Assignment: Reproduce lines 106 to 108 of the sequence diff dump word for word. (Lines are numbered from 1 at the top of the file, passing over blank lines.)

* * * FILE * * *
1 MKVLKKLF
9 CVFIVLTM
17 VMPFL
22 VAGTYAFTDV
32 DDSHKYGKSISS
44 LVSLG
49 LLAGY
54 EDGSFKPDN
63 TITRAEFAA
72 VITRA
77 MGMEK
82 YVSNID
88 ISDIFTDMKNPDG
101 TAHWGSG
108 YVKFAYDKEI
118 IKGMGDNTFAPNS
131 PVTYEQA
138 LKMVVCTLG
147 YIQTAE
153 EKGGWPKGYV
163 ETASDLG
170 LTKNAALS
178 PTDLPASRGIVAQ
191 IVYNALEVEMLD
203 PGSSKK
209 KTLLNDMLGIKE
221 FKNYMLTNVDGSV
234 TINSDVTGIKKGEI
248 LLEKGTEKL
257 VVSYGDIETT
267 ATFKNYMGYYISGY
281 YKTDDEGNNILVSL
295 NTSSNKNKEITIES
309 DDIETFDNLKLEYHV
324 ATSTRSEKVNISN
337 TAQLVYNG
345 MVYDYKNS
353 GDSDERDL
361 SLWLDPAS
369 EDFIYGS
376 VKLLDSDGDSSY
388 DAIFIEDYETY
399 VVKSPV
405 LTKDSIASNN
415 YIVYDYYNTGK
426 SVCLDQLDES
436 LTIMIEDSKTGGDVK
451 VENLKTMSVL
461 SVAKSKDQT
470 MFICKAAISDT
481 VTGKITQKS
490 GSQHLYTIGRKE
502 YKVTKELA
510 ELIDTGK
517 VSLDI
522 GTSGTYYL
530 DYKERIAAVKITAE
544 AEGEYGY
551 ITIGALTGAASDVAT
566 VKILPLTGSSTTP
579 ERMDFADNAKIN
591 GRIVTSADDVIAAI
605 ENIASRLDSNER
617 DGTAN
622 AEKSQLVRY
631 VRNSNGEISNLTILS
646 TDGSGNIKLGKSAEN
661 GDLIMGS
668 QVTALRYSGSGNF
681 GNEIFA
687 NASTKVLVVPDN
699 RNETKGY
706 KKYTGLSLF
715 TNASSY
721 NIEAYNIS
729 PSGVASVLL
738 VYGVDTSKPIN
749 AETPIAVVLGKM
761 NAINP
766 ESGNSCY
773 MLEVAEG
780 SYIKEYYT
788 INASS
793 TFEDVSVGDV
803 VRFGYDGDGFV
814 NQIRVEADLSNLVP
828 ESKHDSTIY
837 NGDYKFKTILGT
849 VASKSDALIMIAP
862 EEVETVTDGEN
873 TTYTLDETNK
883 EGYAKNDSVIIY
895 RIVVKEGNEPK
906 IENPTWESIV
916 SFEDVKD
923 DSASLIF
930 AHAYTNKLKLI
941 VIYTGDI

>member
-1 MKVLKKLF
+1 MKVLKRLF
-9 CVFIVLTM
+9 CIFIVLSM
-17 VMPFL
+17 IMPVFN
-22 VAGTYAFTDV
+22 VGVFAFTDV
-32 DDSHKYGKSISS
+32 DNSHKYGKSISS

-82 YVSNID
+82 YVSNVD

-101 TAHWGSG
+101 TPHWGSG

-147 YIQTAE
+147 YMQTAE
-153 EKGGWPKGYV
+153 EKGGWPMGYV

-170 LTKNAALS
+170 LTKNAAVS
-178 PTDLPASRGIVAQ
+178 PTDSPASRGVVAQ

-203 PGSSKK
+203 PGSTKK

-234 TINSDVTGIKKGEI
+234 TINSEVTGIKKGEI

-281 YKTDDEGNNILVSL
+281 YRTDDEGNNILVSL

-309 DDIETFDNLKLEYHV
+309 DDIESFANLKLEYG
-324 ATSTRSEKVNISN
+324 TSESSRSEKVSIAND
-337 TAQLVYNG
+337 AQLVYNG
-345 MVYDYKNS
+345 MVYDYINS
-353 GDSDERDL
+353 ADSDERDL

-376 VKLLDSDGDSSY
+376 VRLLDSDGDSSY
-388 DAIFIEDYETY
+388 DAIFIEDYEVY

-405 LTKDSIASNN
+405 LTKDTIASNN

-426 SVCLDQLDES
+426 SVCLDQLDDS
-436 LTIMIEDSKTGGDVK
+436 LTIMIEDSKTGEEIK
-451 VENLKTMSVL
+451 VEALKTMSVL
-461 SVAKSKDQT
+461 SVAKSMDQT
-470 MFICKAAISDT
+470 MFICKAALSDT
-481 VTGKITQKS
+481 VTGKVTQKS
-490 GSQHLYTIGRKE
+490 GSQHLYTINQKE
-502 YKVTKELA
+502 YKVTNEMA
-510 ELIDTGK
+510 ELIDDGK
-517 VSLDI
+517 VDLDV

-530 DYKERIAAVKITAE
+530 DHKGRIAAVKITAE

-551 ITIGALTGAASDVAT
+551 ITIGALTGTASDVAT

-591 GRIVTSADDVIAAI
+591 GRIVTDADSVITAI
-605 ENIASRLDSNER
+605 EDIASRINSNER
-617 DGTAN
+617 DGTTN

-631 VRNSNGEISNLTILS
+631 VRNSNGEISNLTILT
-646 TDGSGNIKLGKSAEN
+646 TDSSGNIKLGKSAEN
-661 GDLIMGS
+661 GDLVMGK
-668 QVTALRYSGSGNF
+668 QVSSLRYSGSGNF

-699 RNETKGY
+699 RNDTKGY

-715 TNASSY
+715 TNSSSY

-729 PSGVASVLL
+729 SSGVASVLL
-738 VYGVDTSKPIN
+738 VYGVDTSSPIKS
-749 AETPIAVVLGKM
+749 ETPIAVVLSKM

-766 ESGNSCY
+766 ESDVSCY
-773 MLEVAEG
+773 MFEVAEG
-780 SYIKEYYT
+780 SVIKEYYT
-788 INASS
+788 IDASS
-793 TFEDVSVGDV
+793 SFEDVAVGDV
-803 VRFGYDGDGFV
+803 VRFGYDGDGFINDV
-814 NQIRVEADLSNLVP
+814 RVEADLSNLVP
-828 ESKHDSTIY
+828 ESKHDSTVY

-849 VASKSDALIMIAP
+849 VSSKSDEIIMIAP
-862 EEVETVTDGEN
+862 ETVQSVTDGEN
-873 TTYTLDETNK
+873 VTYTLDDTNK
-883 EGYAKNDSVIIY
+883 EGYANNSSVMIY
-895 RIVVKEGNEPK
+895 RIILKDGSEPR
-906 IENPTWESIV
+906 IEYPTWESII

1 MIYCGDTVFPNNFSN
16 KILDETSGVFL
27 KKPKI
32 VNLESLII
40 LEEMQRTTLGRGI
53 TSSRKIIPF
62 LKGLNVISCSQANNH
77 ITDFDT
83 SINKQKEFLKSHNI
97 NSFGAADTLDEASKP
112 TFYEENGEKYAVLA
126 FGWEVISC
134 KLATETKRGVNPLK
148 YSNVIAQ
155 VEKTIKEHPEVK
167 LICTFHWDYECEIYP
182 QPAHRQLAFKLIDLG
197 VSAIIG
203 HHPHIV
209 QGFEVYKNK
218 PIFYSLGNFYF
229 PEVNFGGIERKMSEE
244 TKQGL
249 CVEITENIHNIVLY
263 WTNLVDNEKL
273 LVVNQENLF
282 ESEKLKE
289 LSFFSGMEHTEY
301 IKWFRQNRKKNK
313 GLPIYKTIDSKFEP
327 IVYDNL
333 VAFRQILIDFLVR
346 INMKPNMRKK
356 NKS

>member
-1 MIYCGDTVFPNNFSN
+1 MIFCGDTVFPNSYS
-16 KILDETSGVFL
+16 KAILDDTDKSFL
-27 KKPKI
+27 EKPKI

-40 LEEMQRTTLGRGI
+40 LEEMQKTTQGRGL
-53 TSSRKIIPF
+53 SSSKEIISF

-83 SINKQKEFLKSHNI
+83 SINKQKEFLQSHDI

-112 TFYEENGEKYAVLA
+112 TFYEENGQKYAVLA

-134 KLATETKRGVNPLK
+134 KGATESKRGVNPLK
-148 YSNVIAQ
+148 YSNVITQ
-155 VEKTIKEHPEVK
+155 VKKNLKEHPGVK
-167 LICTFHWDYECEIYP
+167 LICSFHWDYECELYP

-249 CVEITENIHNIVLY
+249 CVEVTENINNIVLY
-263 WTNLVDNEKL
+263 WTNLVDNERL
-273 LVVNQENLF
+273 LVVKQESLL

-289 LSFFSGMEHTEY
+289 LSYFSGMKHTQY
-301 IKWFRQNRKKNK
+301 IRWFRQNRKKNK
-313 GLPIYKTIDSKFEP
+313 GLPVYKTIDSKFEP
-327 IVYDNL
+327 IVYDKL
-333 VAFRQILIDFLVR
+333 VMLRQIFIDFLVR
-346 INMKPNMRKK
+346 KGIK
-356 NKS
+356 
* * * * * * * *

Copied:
-22 VAGTYAFTDV
+22 VGVFAFTDV
-32 DDSHKYGKSISS